The Two Reasons Effective Fundraising Writing is Repetitive

Short post today.

A little brevity seemed in order after posting mini-manifestos on how to save time and raise more by “repeating” and a list of what to repeat and even on follow-up mailings.

So. There are two reasons effective fundraising writing is so repetitive:

#1 – The more people read and hear something, the more likely they are to think it’s true and important.

So when you repeat words/phrases/ideas like “your help is needed today” and “your gift made a big difference” in your fundraising, your donor is more likely to believe them. And then she’s more likely to take action.

Here’s the science:

Repeated statements are perceived as more valid than novel ones, termed the illusion of truth effect, presumably because repetition imbues the statement with familiarity. In 3 studies … participants with low or high motivation to process information were presented persuasive arguments seen once or twice. In all 3 studies, repetition increased the persuasiveness of weak and strong arguments when little processing of message content occurred.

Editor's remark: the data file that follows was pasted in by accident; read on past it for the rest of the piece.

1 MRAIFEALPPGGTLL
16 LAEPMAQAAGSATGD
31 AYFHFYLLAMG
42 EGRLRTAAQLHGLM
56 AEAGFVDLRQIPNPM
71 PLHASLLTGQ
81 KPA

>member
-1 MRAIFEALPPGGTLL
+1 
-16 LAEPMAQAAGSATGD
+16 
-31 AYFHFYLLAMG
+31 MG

— From the Abstract to “The impact of repetition-induced familiarity on agreement with weak and strong arguments.” By Moons WG, Mackie DM, and Garcia-Marques T.

#2 — Most people don’t read the whole thing.

Most donors quickly scan your letter or email; they don’t read all of it.

So the savvy fundraising writers and creators make their fundraising more repetitive to increase the chance that your scanning donor sees it.

Take a look at this heatmap of a direct mail letter. The green shows the locations that the readers spent time on:

Heat map.
Now does it make sense that pro writers repeat the main message at the beginnings and ends of their letters and emails?

And does it make sense that the classic nonprofit letter – a letter that buries the Ask about 2/3 of the way through the letter – doesn’t work as well? Many of your donors never even see it!

Taking My Own Medicine

I’ve been writing about the power of “repeating” and being repetitive all month.

It’s beginning to feel repetitive…

But I’m taking my own medicine. I know that when something feels repetitive to me, that means it’s just starting to get through to my readers.

That’s the same advice I give to nonprofits every week: “I know it feels repetitive to you, and that means it’s getting through to your donors. Because it’s your donors’ reaction to your fundraising that matters most, not yours!”

Please do read our posts this month on “repeating.” Especially if you’re with a small- to medium-sized nonprofit. It’s not sexy, but the idea of repeating your best content, repeating your best tactics, and repeating your best messages is a powerful key to raising more money!

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